Sparrow and Finch Gardening Why are there fewer insects on your windscreen

Why are there fewer insects on your windscreen

This project is important, even though it may appear insignificant. The 2023 Bugs Matter Campaign has nearly 700 participants and collected data from 6,358 journeys. This can be used to draw broader conclusions.

The 2022 results showed that the number of insects killed by cars had decreased by 64% over less than 20 years. Scientists are concerned by these results, which support the thesis that we’re moving closer to the sixth mass extinction.

Sixth mass extinction

Studies across Europe have also drawn similar conclusions. For the most accurate measurements, researchers use historical studies that track insect populations for decades.

In Germany, in 2017, a 27-year-long study was released that showed 76% of the flying insect biomass had been lost across a large network of natural space.

In Denmark, the number of insects has decreased along with the shrinking number of birds that feed on these insects, such as barn swallows.

In June, the Spanish and Portuguese scientific societies for entomologists gathered in Alicante to attend the Twenty-first Iberian Entomology Congress. They published a manifesto to bring attention to the alarming decline in insect populations and put an end to it.

The situation is alarming, not just in Europe. This is because the continent is densely populated and is exposed to human pressures. In studies of tropical forests in Puerto Rico, the current insect population was compared with that of 36 years earlier. The results were equally catastrophic: a 78% reduction in ground-dwelling insects biomass. The study showed that animals such as birds, lizards, and frogs that eat insects were also declining.

Why are there fewer insects?

The human activity that causes soil, vegetation, and water to deteriorate continuously is the root cause of many problems.

Insects are a diverse group. Insects need the soil that we cover in cement, the water that is becoming scarcer and that we divert or pollute, as well as the plants we spray with pesticides. We also disrupt the communication mechanisms that insects require to survive. Light, air, and chemical pollution can all lead to disorientation. The number of microscopic airborne particles that block their sensory organs, and ways to communicate is on the increase.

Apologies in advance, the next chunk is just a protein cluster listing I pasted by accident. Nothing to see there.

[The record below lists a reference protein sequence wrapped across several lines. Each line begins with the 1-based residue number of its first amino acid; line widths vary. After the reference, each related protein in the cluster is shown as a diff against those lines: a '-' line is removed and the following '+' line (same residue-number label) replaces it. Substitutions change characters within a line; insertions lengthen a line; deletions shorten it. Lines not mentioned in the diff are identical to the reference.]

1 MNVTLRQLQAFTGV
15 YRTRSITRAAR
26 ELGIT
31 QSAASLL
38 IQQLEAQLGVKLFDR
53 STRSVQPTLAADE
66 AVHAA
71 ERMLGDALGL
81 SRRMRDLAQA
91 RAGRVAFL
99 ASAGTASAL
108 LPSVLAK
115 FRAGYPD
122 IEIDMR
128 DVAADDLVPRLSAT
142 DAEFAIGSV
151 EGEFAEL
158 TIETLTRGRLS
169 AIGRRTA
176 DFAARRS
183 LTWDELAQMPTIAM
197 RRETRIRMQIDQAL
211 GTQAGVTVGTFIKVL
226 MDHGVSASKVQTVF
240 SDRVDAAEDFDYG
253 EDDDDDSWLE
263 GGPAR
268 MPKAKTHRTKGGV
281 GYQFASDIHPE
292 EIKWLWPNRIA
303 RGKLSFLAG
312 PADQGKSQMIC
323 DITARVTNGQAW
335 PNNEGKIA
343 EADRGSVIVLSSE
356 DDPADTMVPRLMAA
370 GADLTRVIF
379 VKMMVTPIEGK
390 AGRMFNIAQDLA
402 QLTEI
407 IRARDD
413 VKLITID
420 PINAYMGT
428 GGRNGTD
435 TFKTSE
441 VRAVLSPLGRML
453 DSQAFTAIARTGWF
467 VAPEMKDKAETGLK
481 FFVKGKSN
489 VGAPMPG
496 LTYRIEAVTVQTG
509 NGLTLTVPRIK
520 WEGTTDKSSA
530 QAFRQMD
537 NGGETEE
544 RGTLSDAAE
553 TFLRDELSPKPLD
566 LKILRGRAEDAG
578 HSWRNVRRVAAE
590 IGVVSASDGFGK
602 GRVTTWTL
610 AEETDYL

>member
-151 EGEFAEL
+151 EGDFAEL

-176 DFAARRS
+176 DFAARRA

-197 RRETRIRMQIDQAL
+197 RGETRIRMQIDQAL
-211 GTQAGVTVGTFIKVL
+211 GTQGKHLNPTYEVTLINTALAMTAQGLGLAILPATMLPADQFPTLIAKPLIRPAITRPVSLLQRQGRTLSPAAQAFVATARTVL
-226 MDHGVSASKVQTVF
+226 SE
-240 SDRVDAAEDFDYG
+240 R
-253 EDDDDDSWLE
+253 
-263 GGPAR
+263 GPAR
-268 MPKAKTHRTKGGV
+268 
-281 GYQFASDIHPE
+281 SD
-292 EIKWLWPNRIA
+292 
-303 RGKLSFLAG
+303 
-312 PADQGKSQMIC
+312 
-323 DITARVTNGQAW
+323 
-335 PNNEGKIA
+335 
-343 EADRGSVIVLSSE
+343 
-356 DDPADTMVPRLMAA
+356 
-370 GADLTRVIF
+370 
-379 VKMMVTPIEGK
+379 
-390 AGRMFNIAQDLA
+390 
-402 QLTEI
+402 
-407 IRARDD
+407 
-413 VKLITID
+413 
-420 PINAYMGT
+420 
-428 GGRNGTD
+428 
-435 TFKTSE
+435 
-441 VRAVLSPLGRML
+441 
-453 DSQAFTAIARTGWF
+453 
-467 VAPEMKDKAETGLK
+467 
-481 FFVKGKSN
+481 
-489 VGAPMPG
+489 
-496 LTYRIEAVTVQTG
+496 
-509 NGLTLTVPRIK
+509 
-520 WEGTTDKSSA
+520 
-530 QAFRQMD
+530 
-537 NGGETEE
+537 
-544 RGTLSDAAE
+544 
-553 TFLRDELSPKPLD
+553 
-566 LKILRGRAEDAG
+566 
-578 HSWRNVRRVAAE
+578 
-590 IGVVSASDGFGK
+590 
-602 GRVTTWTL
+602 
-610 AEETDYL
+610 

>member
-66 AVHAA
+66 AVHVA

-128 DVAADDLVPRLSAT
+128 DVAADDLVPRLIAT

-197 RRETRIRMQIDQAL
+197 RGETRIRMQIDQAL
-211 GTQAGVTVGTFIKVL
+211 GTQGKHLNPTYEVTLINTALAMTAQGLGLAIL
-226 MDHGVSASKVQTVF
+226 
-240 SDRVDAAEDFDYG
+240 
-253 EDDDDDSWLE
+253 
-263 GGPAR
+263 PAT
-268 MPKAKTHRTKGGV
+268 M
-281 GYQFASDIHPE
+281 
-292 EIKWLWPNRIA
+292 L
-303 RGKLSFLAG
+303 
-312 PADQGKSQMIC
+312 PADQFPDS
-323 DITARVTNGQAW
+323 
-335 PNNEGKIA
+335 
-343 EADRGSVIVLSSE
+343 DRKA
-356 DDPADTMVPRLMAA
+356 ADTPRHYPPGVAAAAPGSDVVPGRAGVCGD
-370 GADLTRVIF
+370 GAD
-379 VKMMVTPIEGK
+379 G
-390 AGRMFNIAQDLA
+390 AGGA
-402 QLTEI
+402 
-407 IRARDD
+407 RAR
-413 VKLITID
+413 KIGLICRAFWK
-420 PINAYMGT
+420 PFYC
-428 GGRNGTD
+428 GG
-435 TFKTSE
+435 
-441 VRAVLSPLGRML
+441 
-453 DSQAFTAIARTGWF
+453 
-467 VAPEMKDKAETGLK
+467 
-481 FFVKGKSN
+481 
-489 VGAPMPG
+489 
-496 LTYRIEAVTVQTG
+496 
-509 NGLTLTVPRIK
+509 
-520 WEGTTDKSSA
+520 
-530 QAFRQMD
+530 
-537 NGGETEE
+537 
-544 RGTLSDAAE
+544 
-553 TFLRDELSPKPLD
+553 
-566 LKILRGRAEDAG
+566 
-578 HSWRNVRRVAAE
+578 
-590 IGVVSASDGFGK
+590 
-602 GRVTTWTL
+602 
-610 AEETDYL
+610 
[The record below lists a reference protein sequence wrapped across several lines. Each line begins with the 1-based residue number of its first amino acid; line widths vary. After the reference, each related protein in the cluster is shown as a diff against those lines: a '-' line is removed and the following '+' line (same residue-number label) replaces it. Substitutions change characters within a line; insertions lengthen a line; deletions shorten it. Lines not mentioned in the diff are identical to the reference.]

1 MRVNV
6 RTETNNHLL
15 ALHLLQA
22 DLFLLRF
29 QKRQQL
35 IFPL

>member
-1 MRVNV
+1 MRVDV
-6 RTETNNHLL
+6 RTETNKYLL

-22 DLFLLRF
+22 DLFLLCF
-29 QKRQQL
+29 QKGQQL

All of these are occurring along with Climate Change. This is considered an important factor for declining insect populations.

Loss of insect diversity leads to homogenization. It weakens vital biological connections between all living creatures, which threatens our existence as a species.

Wasps are essential pollinators. Richard Bartz / Wikimedia CommonsCC BY-SA

Why are they important?

Over 80% of all animals are insects. Insects play a number of essential roles in the survival of life on Earth. The most important is that they pollinate plants.

35% of the food in the world comes from plants pollinated by insectsAccording to the UN Food and Agriculture Organization, if it were to disappear, food security would be in danger.

Insects also play an irreplaceable part in the ecology by decomposing organic material and recycling nutrients. Insects are natural gardeners and garbage collectors. They contribute to the formation and health of soil, which is essential for maintaining food chains and cycles.

Insects also play a role in pest control, which is often overlooked. They prevent or reduce pest damage.

What can we do to protect them?

Individuals cannot solve large-scale environmental problems. Experience shows that many small actions can lead to big results. We can do the following:

Support or work on projects that raise awareness of insects in both rural and urban areas. In the UK, there are many examples, such as Kent Wildlife Trust or Buglife. In Spain, we have the Spipoll project uBMS Citizens’ Butterfly Observatory as well as the Spanish Network of Biosphere Reserves’ phenological monitoring program.

Verge, roundabouts, and other undeveloped spaces should contain native flora and animal habitats that can serve as breeding grounds and refuges for insects.

Avoid using pesticides on private gardens, vegetable patches, and public green areas. Avoid removing “weeds” around ornamental plants during the flowering period.

Food products that are produced using good agricultural practices promote and value organic farming or biological pest control.

Use products that do not harm insects and that aid in decomposition to replace pesticides on livestock.

In both agriculture and gardening, avoid introducing invasive plants or animals.


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